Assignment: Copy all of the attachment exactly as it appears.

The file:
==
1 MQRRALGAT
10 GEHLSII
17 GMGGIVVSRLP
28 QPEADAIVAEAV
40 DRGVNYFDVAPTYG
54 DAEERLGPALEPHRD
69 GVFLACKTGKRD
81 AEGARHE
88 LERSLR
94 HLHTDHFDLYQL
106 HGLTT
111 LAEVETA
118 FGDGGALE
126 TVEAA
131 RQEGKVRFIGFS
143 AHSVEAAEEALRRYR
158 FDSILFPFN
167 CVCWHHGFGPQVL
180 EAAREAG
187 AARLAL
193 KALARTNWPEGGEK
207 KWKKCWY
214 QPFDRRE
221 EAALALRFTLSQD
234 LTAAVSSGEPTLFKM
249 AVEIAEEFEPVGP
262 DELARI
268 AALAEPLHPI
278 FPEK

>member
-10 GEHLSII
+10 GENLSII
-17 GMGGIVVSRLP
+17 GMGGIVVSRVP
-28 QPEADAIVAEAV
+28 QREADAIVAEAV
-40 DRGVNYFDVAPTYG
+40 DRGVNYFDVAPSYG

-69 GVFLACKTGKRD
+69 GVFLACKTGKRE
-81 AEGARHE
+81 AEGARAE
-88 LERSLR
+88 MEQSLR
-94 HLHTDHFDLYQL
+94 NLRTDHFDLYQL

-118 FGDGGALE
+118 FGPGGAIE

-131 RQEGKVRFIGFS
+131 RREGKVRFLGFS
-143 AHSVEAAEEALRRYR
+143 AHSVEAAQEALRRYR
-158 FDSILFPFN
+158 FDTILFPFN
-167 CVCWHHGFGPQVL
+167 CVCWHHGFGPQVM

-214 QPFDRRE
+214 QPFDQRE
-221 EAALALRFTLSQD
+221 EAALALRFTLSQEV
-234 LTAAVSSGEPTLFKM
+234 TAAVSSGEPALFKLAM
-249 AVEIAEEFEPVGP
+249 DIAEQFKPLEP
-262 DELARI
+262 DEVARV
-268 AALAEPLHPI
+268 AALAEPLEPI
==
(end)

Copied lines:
1 MQRRALGAT
10 GEHLSII
17 GMGGIVVSRLP
28 QPEADAIVAEAV
40 DRGVNYFDVAPTYG
54 DAEERLGPALEPHRD
69 GVFLACKTGKRD
81 AEGARHE
88 LERSLR
94 HLHTDHFDLYQL
106 HGLTT
111 LAEVETA
118 FGDGGALE
126 TVEAA
131 RQEGKVRFIGFS
143 AHSVEAAEEALRRYR
158 FDSILFPFN
167 CVCWHHGFGPQVL
180 EAAREAG
187 AARLAL
193 KALARTNWPEGGEK
207 KWKKCWY
214 QPFDRRE
221 EAALALRFTLSQD
234 LTAAVSSGEPTLFKM
249 AVEIAEEFEPVGP
262 DELARI
268 AALAEPLHPI
278 FPEK

>member
-10 GEHLSII
+10 GENLSII
-17 GMGGIVVSRLP
+17 GMGGIVVSRVP
-28 QPEADAIVAEAV
+28 QREADAIVAEAV
-40 DRGVNYFDVAPTYG
+40 DRGVNYFDVAPSYG

-69 GVFLACKTGKRD
+69 GVFLACKTGKRE
-81 AEGARHE
+81 AEGARAE
-88 LERSLR
+88 MEQSLR
-94 HLHTDHFDLYQL
+94 NLRTDHFDLYQL

-118 FGDGGALE
+118 FGPGGAIE

-131 RQEGKVRFIGFS
+131 RREGKVRFLGFS
-143 AHSVEAAEEALRRYR
+143 AHSVEAAQEALRRYR
-158 FDSILFPFN
+158 FDTILFPFN
-167 CVCWHHGFGPQVL
+167 CVCWHHGFGPQVM

-214 QPFDRRE
+214 QPFDQRE
-221 EAALALRFTLSQD
+221 EAALALRFTLSQEV
-234 LTAAVSSGEPTLFKM
+234 TAAVSSGEPALFKLAM
-249 AVEIAEEFEPVGP
+249 DIAEQFKPLEP
-262 DELARI
+262 DEVARV
-268 AALAEPLHPI
+268 AALAEPLEPI